Typically, the two lead producers who oversee a Tony-winning production receive their statuettes at no cost. The remaining group of investors have the option to purchase their own award, thereby making them "Tony Award-winning producers," which has caused concern among industry leaders who feel it diminishes the honor.
"It's important — certainly to those of us who are artists — that the Tony not be diluted by its widespread sale," Tony-winning playwright David Henry Hwang (M. Butterfly) told the Times. Mr. Hwang sits on the board of the American Theatre Wing.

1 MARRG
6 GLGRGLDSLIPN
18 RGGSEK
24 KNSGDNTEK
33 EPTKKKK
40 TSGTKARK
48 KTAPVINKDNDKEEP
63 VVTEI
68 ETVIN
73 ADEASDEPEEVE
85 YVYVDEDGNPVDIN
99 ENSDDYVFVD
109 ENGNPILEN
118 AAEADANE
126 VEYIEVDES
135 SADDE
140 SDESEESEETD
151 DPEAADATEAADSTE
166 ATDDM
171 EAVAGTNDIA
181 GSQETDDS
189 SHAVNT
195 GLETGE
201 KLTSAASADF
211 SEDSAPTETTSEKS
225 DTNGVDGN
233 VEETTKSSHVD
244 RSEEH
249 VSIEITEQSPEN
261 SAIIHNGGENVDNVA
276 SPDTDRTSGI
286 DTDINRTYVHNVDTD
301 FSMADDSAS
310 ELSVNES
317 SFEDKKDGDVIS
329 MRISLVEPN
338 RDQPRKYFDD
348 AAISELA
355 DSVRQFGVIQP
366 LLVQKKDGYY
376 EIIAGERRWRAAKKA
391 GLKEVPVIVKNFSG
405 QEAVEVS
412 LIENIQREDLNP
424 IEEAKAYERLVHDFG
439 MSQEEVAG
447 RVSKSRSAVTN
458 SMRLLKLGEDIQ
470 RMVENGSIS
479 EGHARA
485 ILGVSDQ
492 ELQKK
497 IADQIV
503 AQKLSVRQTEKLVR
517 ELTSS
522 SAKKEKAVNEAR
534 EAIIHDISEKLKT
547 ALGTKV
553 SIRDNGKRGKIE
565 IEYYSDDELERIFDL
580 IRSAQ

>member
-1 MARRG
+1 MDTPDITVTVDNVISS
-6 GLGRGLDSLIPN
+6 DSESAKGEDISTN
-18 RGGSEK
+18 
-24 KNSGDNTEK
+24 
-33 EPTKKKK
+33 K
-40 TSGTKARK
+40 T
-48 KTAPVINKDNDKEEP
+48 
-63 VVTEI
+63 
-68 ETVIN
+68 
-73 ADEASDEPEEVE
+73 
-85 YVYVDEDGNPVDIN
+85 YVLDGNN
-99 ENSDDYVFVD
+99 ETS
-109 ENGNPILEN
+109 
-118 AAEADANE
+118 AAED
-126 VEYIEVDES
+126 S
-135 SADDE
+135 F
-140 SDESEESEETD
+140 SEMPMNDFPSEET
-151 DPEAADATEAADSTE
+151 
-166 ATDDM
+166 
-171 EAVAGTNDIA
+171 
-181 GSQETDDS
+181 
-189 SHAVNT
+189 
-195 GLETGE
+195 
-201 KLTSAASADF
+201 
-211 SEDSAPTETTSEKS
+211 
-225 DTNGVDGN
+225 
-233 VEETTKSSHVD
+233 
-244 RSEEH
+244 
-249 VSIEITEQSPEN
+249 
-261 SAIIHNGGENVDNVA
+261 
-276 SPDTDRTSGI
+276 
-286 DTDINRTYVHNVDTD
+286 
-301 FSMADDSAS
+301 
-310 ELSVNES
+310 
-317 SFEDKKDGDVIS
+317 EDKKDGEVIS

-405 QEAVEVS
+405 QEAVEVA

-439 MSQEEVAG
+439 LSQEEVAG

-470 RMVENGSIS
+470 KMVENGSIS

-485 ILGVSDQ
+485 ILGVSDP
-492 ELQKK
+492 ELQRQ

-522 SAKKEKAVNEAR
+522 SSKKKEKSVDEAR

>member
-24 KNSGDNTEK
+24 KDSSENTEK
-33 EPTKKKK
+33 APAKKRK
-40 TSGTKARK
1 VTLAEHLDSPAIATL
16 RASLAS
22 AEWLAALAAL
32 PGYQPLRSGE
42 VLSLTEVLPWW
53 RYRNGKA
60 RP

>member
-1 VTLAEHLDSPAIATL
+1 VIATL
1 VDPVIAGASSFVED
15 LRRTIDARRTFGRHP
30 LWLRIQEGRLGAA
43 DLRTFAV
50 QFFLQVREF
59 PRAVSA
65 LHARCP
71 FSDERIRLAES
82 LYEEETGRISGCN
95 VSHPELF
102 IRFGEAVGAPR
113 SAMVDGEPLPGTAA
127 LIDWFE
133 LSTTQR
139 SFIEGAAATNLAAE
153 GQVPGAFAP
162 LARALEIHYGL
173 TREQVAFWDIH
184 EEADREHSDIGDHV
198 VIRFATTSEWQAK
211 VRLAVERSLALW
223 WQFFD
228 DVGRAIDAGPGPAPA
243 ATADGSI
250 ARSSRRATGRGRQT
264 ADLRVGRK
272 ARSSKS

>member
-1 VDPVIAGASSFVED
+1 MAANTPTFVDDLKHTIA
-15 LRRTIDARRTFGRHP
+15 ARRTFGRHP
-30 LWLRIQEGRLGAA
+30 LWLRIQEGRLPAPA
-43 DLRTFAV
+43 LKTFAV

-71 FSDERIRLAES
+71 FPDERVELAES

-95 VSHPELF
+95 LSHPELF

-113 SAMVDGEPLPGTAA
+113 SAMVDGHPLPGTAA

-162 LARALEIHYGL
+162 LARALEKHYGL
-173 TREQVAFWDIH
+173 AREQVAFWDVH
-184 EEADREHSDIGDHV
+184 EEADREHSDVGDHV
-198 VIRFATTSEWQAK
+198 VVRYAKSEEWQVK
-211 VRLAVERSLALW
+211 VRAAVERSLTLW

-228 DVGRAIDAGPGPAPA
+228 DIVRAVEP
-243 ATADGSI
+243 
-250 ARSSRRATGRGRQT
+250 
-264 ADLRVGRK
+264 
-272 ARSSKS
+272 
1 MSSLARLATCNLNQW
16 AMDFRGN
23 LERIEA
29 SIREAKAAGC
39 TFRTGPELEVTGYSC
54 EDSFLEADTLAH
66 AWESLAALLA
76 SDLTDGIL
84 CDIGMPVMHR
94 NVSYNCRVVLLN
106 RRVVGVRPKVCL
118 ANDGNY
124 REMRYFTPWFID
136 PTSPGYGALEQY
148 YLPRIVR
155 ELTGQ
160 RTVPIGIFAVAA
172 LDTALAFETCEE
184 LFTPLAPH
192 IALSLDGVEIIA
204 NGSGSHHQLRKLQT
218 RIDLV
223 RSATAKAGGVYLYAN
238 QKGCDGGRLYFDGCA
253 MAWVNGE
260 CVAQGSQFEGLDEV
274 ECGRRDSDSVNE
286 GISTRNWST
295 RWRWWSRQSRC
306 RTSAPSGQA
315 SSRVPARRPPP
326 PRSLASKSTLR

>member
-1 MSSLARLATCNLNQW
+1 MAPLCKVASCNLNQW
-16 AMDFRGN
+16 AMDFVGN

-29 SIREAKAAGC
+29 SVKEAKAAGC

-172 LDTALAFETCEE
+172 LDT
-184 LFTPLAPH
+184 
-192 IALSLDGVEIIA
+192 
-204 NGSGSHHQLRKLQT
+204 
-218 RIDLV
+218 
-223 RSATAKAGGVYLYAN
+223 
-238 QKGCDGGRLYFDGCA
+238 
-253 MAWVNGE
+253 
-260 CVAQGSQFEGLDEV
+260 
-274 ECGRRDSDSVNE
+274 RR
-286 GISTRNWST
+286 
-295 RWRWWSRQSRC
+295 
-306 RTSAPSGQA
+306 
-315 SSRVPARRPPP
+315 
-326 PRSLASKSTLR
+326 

The Tony Awards and the Broadway League would need to finalize any proposals from the Wing before the new measure would go into effect. It is too late in the current theatrical season to have any impact on the 2014 Tony Awards, which will be presented June 8 at Radio City Music Hall. The Times also reports that it is unlikely the measure, should it be passed, will go into effect in time for the 2015 honors.
William Ivey Long, who is the chairman of the American Theatre Wing, has already begun drafting sketches of what the separate honor will look like for those who invest in Tony-winning productions.